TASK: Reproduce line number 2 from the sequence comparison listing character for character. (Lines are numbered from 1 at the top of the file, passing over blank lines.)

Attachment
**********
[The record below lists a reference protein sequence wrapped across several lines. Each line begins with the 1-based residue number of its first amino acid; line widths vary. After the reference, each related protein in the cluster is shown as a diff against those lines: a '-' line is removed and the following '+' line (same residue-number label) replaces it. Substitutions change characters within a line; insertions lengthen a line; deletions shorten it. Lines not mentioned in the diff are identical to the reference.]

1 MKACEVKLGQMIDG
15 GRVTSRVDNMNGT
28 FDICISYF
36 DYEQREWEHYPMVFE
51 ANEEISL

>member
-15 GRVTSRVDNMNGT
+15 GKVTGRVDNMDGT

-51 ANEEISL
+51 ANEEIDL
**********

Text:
1 MKACEVKLGQMIDG